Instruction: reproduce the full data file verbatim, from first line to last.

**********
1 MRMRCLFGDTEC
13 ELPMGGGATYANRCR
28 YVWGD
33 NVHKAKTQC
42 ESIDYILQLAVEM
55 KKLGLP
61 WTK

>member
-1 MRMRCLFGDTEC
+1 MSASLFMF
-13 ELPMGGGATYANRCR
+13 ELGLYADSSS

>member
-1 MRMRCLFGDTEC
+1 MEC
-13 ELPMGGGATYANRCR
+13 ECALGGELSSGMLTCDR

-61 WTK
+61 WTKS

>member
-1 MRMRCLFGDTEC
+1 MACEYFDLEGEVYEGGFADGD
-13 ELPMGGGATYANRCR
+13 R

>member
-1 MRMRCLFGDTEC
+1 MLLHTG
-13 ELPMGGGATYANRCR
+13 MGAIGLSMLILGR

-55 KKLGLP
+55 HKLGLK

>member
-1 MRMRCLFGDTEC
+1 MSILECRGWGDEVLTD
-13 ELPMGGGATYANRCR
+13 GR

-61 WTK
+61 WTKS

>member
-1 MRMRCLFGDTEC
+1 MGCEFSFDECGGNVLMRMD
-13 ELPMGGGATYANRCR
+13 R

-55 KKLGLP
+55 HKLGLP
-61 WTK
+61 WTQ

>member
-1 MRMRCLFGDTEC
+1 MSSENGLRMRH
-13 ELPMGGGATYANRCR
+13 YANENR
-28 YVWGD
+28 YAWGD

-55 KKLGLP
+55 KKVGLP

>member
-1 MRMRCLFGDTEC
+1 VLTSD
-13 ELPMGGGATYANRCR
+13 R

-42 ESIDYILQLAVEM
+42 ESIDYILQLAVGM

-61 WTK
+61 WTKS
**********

1 MRMRCLFGDTEC
13 ELPMGGGATYANRCR
28 YVWGD
33 NVHKAKTQC
42 ESIDYILQLAVEM
55 KKLGLP
61 WTK

>member
-1 MRMRCLFGDTEC
+1 MSASLFMF
-13 ELPMGGGATYANRCR
+13 ELGLYADSSS

>member
-1 MRMRCLFGDTEC
+1 MEC
-13 ELPMGGGATYANRCR
+13 ECALGGELSSGMLTCDR

-61 WTK
+61 WTKS

>member
-1 MRMRCLFGDTEC
+1 MACEYFDLEGEVYEGGFADGD
-13 ELPMGGGATYANRCR
+13 R

>member
-1 MRMRCLFGDTEC
+1 MLLHTG
-13 ELPMGGGATYANRCR
+13 MGAIGLSMLILGR

-55 KKLGLP
+55 HKLGLK

>member
-1 MRMRCLFGDTEC
+1 MSILECRGWGDEVLTD
-13 ELPMGGGATYANRCR
+13 GR

-61 WTK
+61 WTKS

>member
-1 MRMRCLFGDTEC
+1 MGCEFSFDECGGNVLMRMD
-13 ELPMGGGATYANRCR
+13 R

-55 KKLGLP
+55 HKLGLP
-61 WTK
+61 WTQ

>member
-1 MRMRCLFGDTEC
+1 MSSENGLRMRH
-13 ELPMGGGATYANRCR
+13 YANENR
-28 YVWGD
+28 YAWGD

-55 KKLGLP
+55 KKVGLP

>member
-1 MRMRCLFGDTEC
+1 VLTSD
-13 ELPMGGGATYANRCR
+13 R

-42 ESIDYILQLAVEM
+42 ESIDYILQLAVGM

-61 WTK
+61 WTKS